Story: Ward, Crosbie

Page 1 - Biography

Ward, Crosbie

1832–1867

Farmer, journalist, businessman, politician

This biography was written by Geoffrey W. Rice and was first published in the Dictionary of New Zealand BiographyVolume 1, 1990

Crosbie Ward is said to have been born on 10 February 1832 at Killinchy, County Down, Ireland, and was baptised there on 11 August 1833. He was the third son of Henry Ward, rector of Killinchy, and his wife, Anne Mahon. He married Margaret (Maggie) Townsend, of Rangiora, on 13 January 1857 at Lyttelton, New Zealand. Their only child, Harriett Louise Frances, married Burnett Silver in 1885.

Ward was educated at Castletown, Isle of Man, and at Trinity College, Dublin. Three of his brothers sailed on the Canterbury Association ship Charlotte Jane in September 1850 to take up farming on Quail Island, in Lyttelton Harbour. When the two elder brothers were drowned in 1851 Ward was sent out to wind up their affairs, arriving on the Stag on 17 May 1852. He and his younger brother, John Hamilton Ward, soon gave up the unprofitable Quail Island farm and bought a small run north of Rangiora. They borrowed a plough from Mt Grey station and W. Stapleforth sowed their first wheat crop, which yielded a bumper 65 bushels to the acre. Ward remained a partner when his brother bought part of the Racecourse Hill run, but took no further part in farming, turning instead to journalism and politics. He was one of the wealthiest young men in the Canterbury settlement.

In 1855 Ward was elected to the Canterbury Provincial Council, representing Akaroa. The following year, with Charles Christopher Bowen, he bought the Lyttelton Times for £5,000. They wrote most of the paper themselves. An employee later recalled that when Ward took control 'he made things hum', organising annual staff picnics and a band. Electorate preference for a resident candidate cost him his Akaroa seat in 1857 and his late bid for a Lyttelton seat was unsuccessful. He was now fully occupied with journalism, for which he was brilliantly talented, with a prose style marked by 'vigorous terseness' and poetic gifts which enabled him to produce skits and parodies on political topics. His 'Song of the Squatters' (20 February 1858), a witty comment on the land regulations debate, was widely quoted, adding to his reputation as Canterbury's best satirical writer. His partner, Bowen, once destroyed a whole issue of the Lyttelton Times for fear that Ward's personal epigrams on candidates for the superintendency would cause offence, or even litigation. Such a penetrating wit was a dangerous gift in such a small community, but it was so free from malice that very few were seriously angry when jokes were made at their expense.

In May 1858 Ward was elected to represent Lyttelton in the General Assembly. A few months later he was also re-elected to the provincial council. In the General Assembly he was described as 'a very glutton for work', yet he found time in 1860 to act in an amateur production of Sheridan's The rivals, at Government House, Auckland. In 1862, in the company of William Fox, Henry Sewell and the Auckland members on their way to the sitting of the General Assembly in Wellington, he was shipwrecked in the steamer White Swan, near Castlepoint.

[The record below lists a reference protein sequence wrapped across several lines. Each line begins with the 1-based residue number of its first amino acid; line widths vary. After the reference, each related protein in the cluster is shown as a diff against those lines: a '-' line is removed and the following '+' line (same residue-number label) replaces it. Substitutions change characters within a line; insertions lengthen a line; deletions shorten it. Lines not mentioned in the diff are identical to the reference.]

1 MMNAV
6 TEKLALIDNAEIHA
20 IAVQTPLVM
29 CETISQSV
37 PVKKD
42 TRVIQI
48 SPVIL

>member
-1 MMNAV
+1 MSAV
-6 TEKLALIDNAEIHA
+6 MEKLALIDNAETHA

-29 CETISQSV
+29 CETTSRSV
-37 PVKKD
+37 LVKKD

Ward rose rapidly in the ministry of William Fox, becoming postmaster general and then secretary for Crown lands on 2 August 1861. In 1862 Fox sent him to Hawke's Bay where he settled a dispute over Maori land with exemplary tact. When Alfred Domett became premier, Ward was reappointed as postmaster general after the resignation of Walter Mantell. He travelled to England in 1863 to negotiate contracts for a fast mail service through Panama and a guarantee for a £500,000 loan. He also held talks with the British government on the cost of keeping imperial troops in New Zealand, and wrote a notable letter to Lord Lyttelton on relations between the Maori, the settlers and the British government.

In April 1860 Ward helped raise a Lyttelton company of the Canterbury Rifle Volunteers; this became two companies in September 1860, and Ward was commissioned as captain of No 4 Company on 22 October 1860. This company was disbanded in January 1862, and on 26 October 1864 Ward was commissioned as captain in No 1 Company of the Canterbury Rifle Volunteers. He was also a foundation member of the Lyttelton Chamber of Commerce, and a member of the Canterbury Club and the Provincial Grand Lodge of Canterbury. He edited an anthology, The book of Canterbury rhymes (1866), which included several of his best pieces and gives a vivid glimpse of early Christchurch people and issues. He also edited Punch in Canterbury, writing much of it himself, and delighting in 'the squibs and crackers of political warfare…to dazzle and annoy the enemy.' The 1866 election for the superintendency was greatly enlivened by the political duel waged between Ward and James Edward FitzGerald through their two rival newspapers, the Lyttelton Times and the Press.

As a politician Ward became a popular speaker with a knack for winning over an audience. He declined a post in Weld's ministry in 1864 but was elected for Avon in 1866. The following year he was appointed agent in London for the Canterbury provincial government. In London he immersed himself in work, despite failing health, and soon sold £150,000 of debentures on behalf of the province. Ward died in London on 10 November 1867.